Saudi and Azerbaijan clinch $300m renewable energy projects

Azerbaijan’s energy minister says the deals are an ‘indication of confidence in the business climate in Azerbaijan.’ The country produces just under 600,000 barrels of oil per day under OPEC+ agreements. (AFP)
Azerbaijan’s energy minister says the deals are an ‘indication of confidence in the business climate in Azerbaijan.’ The country produces just under 600,000 barrels of oil per day under OPEC+ agreements. (AFP)
Short Url
Updated 30 December 2020

Saudi and Azerbaijan clinch $300m renewable energy projects

Azerbaijan’s energy minister says the deals are an ‘indication of confidence in the business climate in Azerbaijan.’ The country produces just under 600,000 barrels of oil per day under OPEC+ agreements. (AFP)
  • Deal set to boost Kingdom’s green energy, high-tech profile as ACWA chair hails milestone

DUBAI: Saudi Arabia and Azerbaijan have signed groundbreaking agreements for $300 million worth of renewable energy projects in the Caspian country.

The Kingdom’s energy leader ACWA Power will develop Azerbaijan’s first wind power development in collaboration with local entities, in three deals that could herald further joint energy projects between the two countries.

At a virtual signing ceremony, Prince Abdul Aziz Bin Salman, Saudi Arabia’s energy minister, said that the collaboration was a further example of the “long-standing diplomatic and economic relationship” between the Kingdom and Azerbaijan.

“Saudi Arabia is delighted to be a partner in the future growth and development of Azerbaijan through helping it on its renewable energy journey. I am proud to say that the project has been made possible through Saudi expertise and capabilities,” he said.

“ACWA Power is a Saudi national champion in energy, and it will be leveraging its experience, and its track record in successful renewable projects, to help Azerbaijan deliver this strategically important development,” he added.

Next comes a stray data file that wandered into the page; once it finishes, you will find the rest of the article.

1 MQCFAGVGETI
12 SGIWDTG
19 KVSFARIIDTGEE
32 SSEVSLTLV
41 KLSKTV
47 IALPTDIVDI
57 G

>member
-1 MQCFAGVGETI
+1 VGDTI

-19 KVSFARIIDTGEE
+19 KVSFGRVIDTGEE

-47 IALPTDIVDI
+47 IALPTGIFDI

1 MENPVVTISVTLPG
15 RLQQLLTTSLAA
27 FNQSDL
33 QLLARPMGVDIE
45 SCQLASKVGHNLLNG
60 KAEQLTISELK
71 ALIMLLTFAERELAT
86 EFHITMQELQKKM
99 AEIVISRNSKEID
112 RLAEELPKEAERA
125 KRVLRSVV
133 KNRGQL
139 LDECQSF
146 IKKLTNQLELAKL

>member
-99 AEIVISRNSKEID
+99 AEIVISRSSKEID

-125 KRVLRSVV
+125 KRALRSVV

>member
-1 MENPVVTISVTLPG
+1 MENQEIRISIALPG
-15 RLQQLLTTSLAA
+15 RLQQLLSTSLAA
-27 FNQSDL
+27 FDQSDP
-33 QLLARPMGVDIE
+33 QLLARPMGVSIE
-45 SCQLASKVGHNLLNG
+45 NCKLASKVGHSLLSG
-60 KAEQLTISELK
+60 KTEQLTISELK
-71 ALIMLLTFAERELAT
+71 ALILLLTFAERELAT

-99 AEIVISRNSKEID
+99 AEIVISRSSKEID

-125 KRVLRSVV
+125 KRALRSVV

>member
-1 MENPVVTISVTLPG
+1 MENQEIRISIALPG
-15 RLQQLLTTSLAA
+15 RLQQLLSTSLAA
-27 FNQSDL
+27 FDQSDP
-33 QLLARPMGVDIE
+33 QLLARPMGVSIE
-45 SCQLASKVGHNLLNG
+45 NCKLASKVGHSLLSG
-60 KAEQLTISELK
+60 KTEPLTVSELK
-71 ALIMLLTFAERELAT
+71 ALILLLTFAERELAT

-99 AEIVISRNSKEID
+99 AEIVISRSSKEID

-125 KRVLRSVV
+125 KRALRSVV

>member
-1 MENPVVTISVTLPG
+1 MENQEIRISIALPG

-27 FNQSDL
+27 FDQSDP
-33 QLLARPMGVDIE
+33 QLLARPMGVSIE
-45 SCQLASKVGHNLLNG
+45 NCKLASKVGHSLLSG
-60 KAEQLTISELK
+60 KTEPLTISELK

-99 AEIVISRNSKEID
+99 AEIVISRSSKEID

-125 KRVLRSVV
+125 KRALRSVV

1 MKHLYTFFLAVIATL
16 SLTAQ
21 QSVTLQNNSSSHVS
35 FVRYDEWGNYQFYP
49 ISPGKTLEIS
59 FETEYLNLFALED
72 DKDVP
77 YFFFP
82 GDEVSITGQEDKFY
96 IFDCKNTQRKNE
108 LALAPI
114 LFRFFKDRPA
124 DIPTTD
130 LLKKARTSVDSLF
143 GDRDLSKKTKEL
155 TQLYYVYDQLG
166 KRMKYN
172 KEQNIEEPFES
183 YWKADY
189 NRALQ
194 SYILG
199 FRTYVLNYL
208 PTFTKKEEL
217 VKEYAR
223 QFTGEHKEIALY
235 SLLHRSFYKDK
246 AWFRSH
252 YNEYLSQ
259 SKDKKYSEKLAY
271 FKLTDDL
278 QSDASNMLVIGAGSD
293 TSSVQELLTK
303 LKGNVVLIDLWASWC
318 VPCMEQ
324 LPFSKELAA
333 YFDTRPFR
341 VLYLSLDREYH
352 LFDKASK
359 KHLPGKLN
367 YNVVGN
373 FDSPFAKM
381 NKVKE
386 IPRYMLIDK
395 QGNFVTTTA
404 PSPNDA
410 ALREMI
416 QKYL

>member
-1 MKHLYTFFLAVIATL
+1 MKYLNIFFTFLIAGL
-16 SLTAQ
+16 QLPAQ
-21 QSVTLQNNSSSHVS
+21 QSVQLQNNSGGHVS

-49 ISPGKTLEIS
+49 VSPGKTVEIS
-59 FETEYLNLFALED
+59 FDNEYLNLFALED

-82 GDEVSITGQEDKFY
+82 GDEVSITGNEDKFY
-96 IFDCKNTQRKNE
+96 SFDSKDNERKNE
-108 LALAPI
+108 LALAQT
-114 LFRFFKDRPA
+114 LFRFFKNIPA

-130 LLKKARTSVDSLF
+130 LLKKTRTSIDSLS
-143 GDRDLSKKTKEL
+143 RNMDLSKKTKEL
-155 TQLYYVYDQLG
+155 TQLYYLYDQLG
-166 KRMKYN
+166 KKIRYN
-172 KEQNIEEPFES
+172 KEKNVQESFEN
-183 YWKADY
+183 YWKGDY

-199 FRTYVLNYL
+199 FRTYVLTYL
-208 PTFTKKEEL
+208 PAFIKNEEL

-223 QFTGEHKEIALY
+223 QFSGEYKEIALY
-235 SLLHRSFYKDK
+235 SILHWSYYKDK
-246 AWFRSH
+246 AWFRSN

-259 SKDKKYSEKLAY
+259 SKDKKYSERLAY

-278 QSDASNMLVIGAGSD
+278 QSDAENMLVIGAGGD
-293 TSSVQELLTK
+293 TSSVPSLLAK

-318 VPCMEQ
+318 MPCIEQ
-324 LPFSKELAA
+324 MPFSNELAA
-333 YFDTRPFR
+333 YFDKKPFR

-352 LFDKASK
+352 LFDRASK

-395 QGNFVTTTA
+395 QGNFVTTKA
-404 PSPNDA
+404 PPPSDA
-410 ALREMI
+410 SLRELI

HIGHLIGHTS

• The collaboration between Saudi Arabia and Azerbaijan is a further example of the long-standing diplomatic and economic relationship between the two countries, Saudi energy minister says.

• ACWA Power is a Saudi national champion in energy, and it will be leveraging its experience, and its track record in successful renewable projects, to help Azerbaijan deliver this strategically important development, he says.

ACWA, which is 50 percent owned by the Public Investment Fund, is one of the main agencies for the Kingdom’s initiatives in domestic and global renewable energy, and high-tech water desalination processes.

Its chairman, Mohammed Abunayyan, said that the agreements were a “milestone and a strong step on the road toward full realization of the potential renewable energy in Azerbaijan.”

Prince Abdul Aziz praised Azerbaijan for its commitment to cuts in oil supply during recent OPEC+ negotiations. “The Kingdom appreciates Azerbaijan’s role in fulfilling its obligations under the declaration of cooperation of OPEC+, and the high level of compliance it has achieved,” he said.

Parviz Shahbazov, Azerbaijan’s energy minister, said the deals were an “indication of confidence in the business climate in Azerbaijan, and will represent the next stage of economic cooperation between our two countries.”